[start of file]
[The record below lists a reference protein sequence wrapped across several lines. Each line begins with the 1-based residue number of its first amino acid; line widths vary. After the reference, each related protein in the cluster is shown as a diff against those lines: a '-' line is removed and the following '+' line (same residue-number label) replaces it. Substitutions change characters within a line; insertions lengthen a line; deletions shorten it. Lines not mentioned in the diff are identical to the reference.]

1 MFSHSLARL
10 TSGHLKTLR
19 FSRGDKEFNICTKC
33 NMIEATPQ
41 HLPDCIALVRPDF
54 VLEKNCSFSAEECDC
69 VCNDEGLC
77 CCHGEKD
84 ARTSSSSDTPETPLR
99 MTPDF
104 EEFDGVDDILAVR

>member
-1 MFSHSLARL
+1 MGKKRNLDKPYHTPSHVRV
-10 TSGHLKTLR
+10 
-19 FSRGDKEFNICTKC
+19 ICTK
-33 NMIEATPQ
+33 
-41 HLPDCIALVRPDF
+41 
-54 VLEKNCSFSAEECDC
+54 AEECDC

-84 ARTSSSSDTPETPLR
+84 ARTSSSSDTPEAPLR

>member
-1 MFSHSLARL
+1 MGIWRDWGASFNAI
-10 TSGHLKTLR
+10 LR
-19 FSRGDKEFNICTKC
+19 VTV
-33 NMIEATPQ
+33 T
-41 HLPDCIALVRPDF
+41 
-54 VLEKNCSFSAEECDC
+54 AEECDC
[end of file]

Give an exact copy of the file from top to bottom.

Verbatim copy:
[The record below lists a reference protein sequence wrapped across several lines. Each line begins with the 1-based residue number of its first amino acid; line widths vary. After the reference, each related protein in the cluster is shown as a diff against those lines: a '-' line is removed and the following '+' line (same residue-number label) replaces it. Substitutions change characters within a line; insertions lengthen a line; deletions shorten it. Lines not mentioned in the diff are identical to the reference.]

1 MFSHSLARL
10 TSGHLKTLR
19 FSRGDKEFNICTKC
33 NMIEATPQ
41 HLPDCIALVRPDF
54 VLEKNCSFSAEECDC
69 VCNDEGLC
77 CCHGEKD
84 ARTSSSSDTPETPLR
99 MTPDF
104 EEFDGVDDILAVR

>member
-1 MFSHSLARL
+1 MGKKRNLDKPYHTPSHVRV
-10 TSGHLKTLR
+10 
-19 FSRGDKEFNICTKC
+19 ICTK
-33 NMIEATPQ
+33 
-41 HLPDCIALVRPDF
+41 
-54 VLEKNCSFSAEECDC
+54 AEECDC

-84 ARTSSSSDTPETPLR
+84 ARTSSSSDTPEAPLR

>member
-1 MFSHSLARL
+1 MGIWRDWGASFNAI
-10 TSGHLKTLR
+10 LR
-19 FSRGDKEFNICTKC
+19 VTV
-33 NMIEATPQ
+33 T
-41 HLPDCIALVRPDF
+41 
-54 VLEKNCSFSAEECDC
+54 AEECDC